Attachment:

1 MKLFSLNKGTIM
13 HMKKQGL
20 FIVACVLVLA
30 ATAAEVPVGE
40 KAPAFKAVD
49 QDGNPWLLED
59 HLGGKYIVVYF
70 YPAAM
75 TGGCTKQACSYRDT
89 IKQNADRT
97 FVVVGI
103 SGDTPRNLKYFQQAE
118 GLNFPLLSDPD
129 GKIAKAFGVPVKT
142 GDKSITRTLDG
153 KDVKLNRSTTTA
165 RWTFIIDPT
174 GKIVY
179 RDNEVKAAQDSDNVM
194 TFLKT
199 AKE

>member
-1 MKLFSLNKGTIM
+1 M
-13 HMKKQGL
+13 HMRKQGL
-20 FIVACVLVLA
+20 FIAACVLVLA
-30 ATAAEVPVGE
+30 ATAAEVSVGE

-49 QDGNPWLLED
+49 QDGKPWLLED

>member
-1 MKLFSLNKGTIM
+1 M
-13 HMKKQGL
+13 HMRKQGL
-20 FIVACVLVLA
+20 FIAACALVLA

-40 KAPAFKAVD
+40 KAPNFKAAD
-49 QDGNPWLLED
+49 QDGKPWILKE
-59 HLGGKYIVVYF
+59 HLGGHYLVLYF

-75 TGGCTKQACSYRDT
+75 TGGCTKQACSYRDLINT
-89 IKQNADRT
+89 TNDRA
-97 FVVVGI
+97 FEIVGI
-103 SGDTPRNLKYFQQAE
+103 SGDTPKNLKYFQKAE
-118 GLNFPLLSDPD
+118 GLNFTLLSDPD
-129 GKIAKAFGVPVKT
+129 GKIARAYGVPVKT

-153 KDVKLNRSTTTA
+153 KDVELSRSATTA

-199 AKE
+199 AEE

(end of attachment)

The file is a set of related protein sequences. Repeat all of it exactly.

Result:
1 MKLFSLNKGTIM
13 HMKKQGL
20 FIVACVLVLA
30 ATAAEVPVGE
40 KAPAFKAVD
49 QDGNPWLLED
59 HLGGKYIVVYF
70 YPAAM
75 TGGCTKQACSYRDT
89 IKQNADRT
97 FVVVGI
103 SGDTPRNLKYFQQAE
118 GLNFPLLSDPD
129 GKIAKAFGVPVKT
142 GDKSITRTLDG
153 KDVKLNRSTTTA
165 RWTFIIDPT
174 GKIVY
179 RDNEVKAAQDSDNVM
194 TFLKT
199 AKE

>member
-1 MKLFSLNKGTIM
+1 M
-13 HMKKQGL
+13 HMRKQGL
-20 FIVACVLVLA
+20 FIAACVLVLA
-30 ATAAEVPVGE
+30 ATAAEVSVGE

-49 QDGNPWLLED
+49 QDGKPWLLED

>member
-1 MKLFSLNKGTIM
+1 M
-13 HMKKQGL
+13 HMRKQGL
-20 FIVACVLVLA
+20 FIAACALVLA

-40 KAPAFKAVD
+40 KAPNFKAAD
-49 QDGNPWLLED
+49 QDGKPWILKE
-59 HLGGKYIVVYF
+59 HLGGHYLVLYF

-75 TGGCTKQACSYRDT
+75 TGGCTKQACSYRDLINT
-89 IKQNADRT
+89 TNDRA
-97 FVVVGI
+97 FEIVGI
-103 SGDTPRNLKYFQQAE
+103 SGDTPKNLKYFQKAE
-118 GLNFPLLSDPD
+118 GLNFTLLSDPD
-129 GKIAKAFGVPVKT
+129 GKIARAYGVPVKT

-153 KDVKLNRSTTTA
+153 KDVELSRSATTA

-199 AKE
+199 AEE